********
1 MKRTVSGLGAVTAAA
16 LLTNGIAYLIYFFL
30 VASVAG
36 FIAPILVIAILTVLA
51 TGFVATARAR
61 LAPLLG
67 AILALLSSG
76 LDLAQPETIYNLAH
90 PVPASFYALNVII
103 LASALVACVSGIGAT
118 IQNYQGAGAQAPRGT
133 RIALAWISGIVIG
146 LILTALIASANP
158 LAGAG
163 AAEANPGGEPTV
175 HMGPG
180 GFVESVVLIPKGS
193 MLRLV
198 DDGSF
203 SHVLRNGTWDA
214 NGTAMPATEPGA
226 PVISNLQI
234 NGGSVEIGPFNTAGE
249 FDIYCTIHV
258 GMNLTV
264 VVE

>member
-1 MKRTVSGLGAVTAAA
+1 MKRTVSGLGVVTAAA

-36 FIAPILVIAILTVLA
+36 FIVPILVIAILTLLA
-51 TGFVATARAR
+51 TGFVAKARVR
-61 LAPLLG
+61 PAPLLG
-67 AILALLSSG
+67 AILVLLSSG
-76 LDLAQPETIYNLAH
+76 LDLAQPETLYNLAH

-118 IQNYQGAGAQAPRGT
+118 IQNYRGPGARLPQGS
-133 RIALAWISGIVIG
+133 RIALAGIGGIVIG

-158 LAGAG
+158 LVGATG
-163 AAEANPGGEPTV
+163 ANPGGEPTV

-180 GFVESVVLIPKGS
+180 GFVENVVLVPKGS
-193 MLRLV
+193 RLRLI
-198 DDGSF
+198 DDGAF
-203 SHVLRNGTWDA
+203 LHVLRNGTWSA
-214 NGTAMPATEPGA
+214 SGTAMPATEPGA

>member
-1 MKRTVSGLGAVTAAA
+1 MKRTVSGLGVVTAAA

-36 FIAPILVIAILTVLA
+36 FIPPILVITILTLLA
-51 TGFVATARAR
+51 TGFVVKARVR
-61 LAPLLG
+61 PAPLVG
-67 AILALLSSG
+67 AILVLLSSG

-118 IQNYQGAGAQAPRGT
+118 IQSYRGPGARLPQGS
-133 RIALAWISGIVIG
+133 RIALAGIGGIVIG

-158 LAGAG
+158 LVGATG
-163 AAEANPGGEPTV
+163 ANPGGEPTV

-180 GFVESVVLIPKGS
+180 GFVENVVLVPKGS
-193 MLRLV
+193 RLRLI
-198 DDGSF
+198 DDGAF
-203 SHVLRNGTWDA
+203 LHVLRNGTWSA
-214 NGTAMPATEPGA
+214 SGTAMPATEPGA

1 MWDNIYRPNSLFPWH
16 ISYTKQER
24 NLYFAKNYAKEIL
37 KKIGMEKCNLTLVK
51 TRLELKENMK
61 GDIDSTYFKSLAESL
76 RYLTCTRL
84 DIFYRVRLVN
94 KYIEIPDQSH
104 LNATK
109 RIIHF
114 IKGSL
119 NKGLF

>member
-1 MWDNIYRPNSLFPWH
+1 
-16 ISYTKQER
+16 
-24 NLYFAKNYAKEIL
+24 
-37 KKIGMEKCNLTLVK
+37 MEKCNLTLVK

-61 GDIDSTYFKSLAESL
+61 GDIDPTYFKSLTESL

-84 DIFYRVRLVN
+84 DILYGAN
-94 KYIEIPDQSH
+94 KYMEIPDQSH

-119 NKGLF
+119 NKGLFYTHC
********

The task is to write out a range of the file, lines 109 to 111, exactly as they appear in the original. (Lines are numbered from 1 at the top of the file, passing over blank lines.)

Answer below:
-61 GDIDSTYFKSLAESL
+61 GDIDPTYFKSLTESL

-84 DIFYRVRLVN